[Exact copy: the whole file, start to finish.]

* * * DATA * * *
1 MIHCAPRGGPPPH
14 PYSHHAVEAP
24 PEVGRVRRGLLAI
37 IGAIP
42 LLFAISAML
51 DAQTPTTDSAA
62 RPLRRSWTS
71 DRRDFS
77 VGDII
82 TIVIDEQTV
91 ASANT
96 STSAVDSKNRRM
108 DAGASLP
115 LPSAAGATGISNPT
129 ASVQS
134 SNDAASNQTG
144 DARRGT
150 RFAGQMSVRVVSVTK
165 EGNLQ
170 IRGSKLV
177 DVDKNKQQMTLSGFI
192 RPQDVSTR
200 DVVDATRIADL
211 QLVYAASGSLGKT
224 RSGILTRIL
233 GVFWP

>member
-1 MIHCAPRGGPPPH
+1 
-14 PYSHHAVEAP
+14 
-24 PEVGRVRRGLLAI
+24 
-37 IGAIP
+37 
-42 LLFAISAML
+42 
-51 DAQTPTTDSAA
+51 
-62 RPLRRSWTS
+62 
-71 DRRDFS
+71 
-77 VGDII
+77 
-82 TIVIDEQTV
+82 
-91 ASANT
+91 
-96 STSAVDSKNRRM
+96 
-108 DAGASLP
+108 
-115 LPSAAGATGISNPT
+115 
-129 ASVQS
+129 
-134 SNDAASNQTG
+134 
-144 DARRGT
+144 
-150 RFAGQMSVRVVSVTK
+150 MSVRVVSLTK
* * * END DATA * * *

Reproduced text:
1 MIHCAPRGGPPPH
14 PYSHHAVEAP
24 PEVGRVRRGLLAI
37 IGAIP
42 LLFAISAML
51 DAQTPTTDSAA
62 RPLRRSWTS
71 DRRDFS
77 VGDII
82 TIVIDEQTV
91 ASANT
96 STSAVDSKNRRM
108 DAGASLP
115 LPSAAGATGISNPT
129 ASVQS
134 SNDAASNQTG
144 DARRGT
150 RFAGQMSVRVVSVTK
165 EGNLQ
170 IRGSKLV
177 DVDKNKQQMTLSGFI
192 RPQDVSTR
200 DVVDATRIADL
211 QLVYAASGSLGKT
224 RSGILTRIL
233 GVFWP

>member
-1 MIHCAPRGGPPPH
+1 
-14 PYSHHAVEAP
+14 
-24 PEVGRVRRGLLAI
+24 
-37 IGAIP
+37 
-42 LLFAISAML
+42 
-51 DAQTPTTDSAA
+51 
-62 RPLRRSWTS
+62 
-71 DRRDFS
+71 
-77 VGDII
+77 
-82 TIVIDEQTV
+82 
-91 ASANT
+91 
-96 STSAVDSKNRRM
+96 
-108 DAGASLP
+108 
-115 LPSAAGATGISNPT
+115 
-129 ASVQS
+129 
-134 SNDAASNQTG
+134 
-144 DARRGT
+144 
-150 RFAGQMSVRVVSVTK
+150 MSVRVVSLTK